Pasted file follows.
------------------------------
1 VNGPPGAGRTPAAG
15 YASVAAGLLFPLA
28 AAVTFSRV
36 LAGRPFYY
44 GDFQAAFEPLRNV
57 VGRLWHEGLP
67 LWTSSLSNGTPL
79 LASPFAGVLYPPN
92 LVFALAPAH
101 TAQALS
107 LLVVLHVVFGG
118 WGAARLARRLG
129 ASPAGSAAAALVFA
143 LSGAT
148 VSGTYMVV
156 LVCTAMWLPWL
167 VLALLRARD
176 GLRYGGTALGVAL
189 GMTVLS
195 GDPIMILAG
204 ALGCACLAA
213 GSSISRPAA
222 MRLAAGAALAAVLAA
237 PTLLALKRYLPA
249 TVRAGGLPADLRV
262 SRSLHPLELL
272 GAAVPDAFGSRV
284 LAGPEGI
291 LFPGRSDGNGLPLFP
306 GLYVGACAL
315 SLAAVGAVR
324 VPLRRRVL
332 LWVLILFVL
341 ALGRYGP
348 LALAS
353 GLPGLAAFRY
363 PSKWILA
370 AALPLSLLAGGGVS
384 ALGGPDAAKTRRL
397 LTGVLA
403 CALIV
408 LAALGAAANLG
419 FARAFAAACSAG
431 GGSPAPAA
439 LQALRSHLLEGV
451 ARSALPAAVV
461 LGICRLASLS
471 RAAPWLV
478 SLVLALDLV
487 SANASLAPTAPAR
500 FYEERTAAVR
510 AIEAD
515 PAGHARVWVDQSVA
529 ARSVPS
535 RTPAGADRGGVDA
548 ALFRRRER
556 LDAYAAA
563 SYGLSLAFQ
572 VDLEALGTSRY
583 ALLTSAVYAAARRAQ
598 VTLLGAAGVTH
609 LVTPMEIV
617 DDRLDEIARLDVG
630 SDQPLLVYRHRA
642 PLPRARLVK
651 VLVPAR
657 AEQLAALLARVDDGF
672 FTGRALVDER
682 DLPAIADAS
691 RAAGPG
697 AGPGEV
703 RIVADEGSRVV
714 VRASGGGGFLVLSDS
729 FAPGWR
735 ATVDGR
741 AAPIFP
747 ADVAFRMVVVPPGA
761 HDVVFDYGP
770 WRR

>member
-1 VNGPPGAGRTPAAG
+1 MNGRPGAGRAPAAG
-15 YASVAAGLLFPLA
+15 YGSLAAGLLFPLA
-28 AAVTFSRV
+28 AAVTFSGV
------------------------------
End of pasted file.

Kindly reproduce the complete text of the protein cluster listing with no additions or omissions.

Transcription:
1 VNGPPGAGRTPAAG
15 YASVAAGLLFPLA
28 AAVTFSRV
36 LAGRPFYY
44 GDFQAAFEPLRNV
57 VGRLWHEGLP
67 LWTSSLSNGTPL
79 LASPFAGVLYPPN
92 LVFALAPAH
101 TAQALS
107 LLVVLHVVFGG
118 WGAARLARRLG
129 ASPAGSAAAALVFA
143 LSGAT
148 VSGTYMVV
156 LVCTAMWLPWL
167 VLALLRARD
176 GLRYGGTALGVAL
189 GMTVLS
195 GDPIMILAG
204 ALGCACLAA
213 GSSISRPAA
222 MRLAAGAALAAVLAA
237 PTLLALKRYLPA
249 TVRAGGLPADLRV
262 SRSLHPLELL
272 GAAVPDAFGSRV
284 LAGPEGI
291 LFPGRSDGNGLPLFP
306 GLYVGACAL
315 SLAAVGAVR
324 VPLRRRVL
332 LWVLILFVL
341 ALGRYGP
348 LALAS
353 GLPGLAAFRY
363 PSKWILA
370 AALPLSLLAGGGVS
384 ALGGPDAAKTRRL
397 LTGVLA
403 CALIV
408 LAALGAAANLG
419 FARAFAAACSAG
431 GGSPAPAA
439 LQALRSHLLEGV
451 ARSALPAAVV
461 LGICRLASLS
471 RAAPWLV
478 SLVLALDLV
487 SANASLAPTAPAR
500 FYEERTAAVR
510 AIEAD
515 PAGHARVWVDQSVA
529 ARSVPS
535 RTPAGADRGGVDA
548 ALFRRRER
556 LDAYAAA
563 SYGLSLAFQ
572 VDLEALGTSRY
583 ALLTSAVYAAARRAQ
598 VTLLGAAGVTH
609 LVTPMEIV
617 DDRLDEIARLDVG
630 SDQPLLVYRHRA
642 PLPRARLVK
651 VLVPAR
657 AEQLAALLARVDDGF
672 FTGRALVDER
682 DLPAIADAS
691 RAAGPG
697 AGPGEV
703 RIVADEGSRVV
714 VRASGGGGFLVLSDS
729 FAPGWR
735 ATVDGR
741 AAPIFP
747 ADVAFRMVVVPPGA
761 HDVVFDYGP
770 WRR

>member
-1 VNGPPGAGRTPAAG
+1 MNGRPGAGRAPAAG
-15 YASVAAGLLFPLA
+15 YGSLAAGLLFPLA
-28 AAVTFSRV
+28 AAVTFSGV